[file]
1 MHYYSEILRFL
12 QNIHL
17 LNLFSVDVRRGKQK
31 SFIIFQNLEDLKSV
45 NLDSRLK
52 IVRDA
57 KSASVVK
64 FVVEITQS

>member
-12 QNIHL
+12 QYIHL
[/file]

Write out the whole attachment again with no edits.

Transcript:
1 MHYYSEILRFL
12 QNIHL
17 LNLFSVDVRRGKQK
31 SFIIFQNLEDLKSV
45 NLDSRLK
52 IVRDA
57 KSASVVK
64 FVVEITQS

>member
-12 QNIHL
+12 QYIHL